The Best Way to Avoid Lifestyle Creep

Recently, I was listening to an interview by The Mad Fientist of financial planner Michael Kitces, who is the person responsible for a lot of the research done on the 4% withdrawal rule. Kitces has worked with many clients working towards financial independence and/or early retirement.

The Best Way to Avoid Lifestyle Creep--www.thethreeyearexperiment.com

At the end of the interview, the Mad Fientist asked him for one piece of advice for speeding up one’s journey to FI, and Kitces replied, “avoid lifestyle creep.”

Lifestyle creep, or lifestyle inflation, is the tendency we have to inflate our standard of living as our incomes increase. When we first graduate college and get a “real job,” we’re content to live in an apartment with a roommate, use Goodwill furniture, and drive a beater car. But as we bring in more money, we tend to upgrade our houses, furniture, and cars, and once we trade up for a nicer model, it’s really difficult to downgrade again.  Continue reading “The Best Way to Avoid Lifestyle Creep”

Our Debt Payoff Story: Guest Post on High Five Dad

I’ve written about our debt payoff before, but today I typed up all the gory particulars for a guest post on High Five Dad.

High Five Dad is a blogger who shares lots of debt payoff stories from people of all walks of life, to show you how different people achieve a similar goal.

Our Debt Payoff Story--www.thethreeyearexperiment.com

Debt is pernicious, but when I first married Mr. ThreeYear, I thought it was normal. We thought we were on the right financial track because we were saving for retirement and investing, even though we had a $10,000 credit card balance and car loans.

Mr. ThreeYear and I started out our lives together debt free, thanks to our generous parents and our savings skills while we lived in Chile (Mr. ThreeYear even bought his first two cars outright with cash). Unfortunately, once we moved to the spendy, show-offy land of Atlanta, we changed our ways for the worse and racked up a lot of debt.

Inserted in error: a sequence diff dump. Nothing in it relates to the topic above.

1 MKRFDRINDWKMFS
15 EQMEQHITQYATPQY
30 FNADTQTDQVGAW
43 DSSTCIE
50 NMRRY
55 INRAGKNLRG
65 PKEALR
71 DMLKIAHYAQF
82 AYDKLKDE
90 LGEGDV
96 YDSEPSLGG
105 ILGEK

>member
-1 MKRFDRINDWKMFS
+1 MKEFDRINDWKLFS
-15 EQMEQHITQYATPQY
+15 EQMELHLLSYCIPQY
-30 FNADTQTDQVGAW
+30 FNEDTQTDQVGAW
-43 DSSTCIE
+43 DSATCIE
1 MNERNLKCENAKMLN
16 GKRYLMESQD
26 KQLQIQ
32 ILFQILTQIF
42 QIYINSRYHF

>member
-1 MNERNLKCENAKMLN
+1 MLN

Find out what made us decide to get rid of our debt for good and how we paid if off in 18 months over at High Five Dad. Thanks so much for including our story, High Five Dad!!

If you can leave a comment here or there, letting us know what you think or how your payoff story compares, I would really appreciate it! 

And stay tuned for another regularly-scheduled blog post on Friday!

 

 

 

Why I Spent $64 on a Journal

Our family is on a three year journey to double our net worth and become location independent. So why did I spend so much on a journal?!

Why I Spent $64 on a Journal--www.thethreeyearexperiment.com

Doubling our net worth is a stretch goal, a BHAG, and it means we’ll need to spend the next two and a half years saving as much of our incomes as we can, plus working to earn as much as we can.

That means we need to plan our purchases carefully. This month, inspired by Mr. Tako’s family, we’re not eating out, and I’d like to keep that going.

We also spend very little on clothing, especially for the kids because we get great hand-me-downs. Our cars are used and gas efficient, and our furniture comes mostly from Craigslist (but I promise our house doesn’t look like a college student’s).

Living room--www.thethreeyearexperiment.com
Our living room, complete with new-to-us furniture (everything but the rug was bought Craigslist or yard sale).

In the past year, though, I’ve made a very conscious effort to spend MORE money on certain things. There are minimalist bloggers who talk about embracing fewer things of quality. If you buy fewer, but better, goods, they write, you will care for them better and they will last longer. Continue reading “Why I Spent $64 on a Journal”

The 50/50 Budget

50% garden habits budget-- thethreeyearexperiment.com
The garden, 50% in bloom

I have a friend who is amazing in so many ways. She is giving, has co-funded charities that help refugees, and is so excited about life she never stops participating in cool events in our area. She has family who lives internationally so she and her family travel a lot. She is terrified of budgeting. She and I have made Continue reading “The 50/50 Budget”